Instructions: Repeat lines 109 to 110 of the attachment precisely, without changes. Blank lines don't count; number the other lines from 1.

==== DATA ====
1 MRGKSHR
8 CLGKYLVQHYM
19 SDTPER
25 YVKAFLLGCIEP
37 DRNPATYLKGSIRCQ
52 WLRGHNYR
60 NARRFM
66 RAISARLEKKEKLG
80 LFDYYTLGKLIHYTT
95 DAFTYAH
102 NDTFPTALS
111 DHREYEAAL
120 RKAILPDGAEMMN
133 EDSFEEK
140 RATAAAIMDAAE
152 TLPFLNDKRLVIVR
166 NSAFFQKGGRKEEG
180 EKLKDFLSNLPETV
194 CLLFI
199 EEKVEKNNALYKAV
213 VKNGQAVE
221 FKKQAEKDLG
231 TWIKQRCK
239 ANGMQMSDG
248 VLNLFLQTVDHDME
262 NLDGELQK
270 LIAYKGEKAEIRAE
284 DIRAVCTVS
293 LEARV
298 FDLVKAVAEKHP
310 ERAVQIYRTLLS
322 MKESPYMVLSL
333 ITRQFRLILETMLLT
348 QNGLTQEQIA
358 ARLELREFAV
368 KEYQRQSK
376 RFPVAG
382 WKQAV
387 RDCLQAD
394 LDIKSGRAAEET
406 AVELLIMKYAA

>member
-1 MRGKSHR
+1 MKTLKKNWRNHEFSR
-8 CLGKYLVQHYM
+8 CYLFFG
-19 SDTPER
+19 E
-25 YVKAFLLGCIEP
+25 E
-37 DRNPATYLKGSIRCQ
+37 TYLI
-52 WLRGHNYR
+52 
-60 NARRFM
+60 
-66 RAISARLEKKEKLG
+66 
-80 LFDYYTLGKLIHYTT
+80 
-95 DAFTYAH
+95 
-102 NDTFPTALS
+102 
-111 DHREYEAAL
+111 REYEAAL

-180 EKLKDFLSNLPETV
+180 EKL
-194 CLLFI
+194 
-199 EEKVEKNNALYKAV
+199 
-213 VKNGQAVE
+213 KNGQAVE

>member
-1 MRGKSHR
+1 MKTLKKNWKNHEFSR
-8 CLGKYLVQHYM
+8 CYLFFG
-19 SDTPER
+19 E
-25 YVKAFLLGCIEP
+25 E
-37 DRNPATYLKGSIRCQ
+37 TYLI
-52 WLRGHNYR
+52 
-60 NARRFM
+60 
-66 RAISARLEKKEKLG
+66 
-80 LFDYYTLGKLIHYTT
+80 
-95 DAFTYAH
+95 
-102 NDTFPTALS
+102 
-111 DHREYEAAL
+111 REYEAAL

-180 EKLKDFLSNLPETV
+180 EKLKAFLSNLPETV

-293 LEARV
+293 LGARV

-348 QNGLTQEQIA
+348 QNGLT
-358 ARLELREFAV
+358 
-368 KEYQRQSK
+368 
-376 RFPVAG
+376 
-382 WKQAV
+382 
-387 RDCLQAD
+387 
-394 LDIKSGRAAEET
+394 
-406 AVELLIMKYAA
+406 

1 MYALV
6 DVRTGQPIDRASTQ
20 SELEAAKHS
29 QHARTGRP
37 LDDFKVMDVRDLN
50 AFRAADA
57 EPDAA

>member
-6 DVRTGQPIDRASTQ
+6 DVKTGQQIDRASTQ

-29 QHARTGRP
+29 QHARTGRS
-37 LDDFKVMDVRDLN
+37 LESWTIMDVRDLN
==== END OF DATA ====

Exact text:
+368 
-376 RFPVAG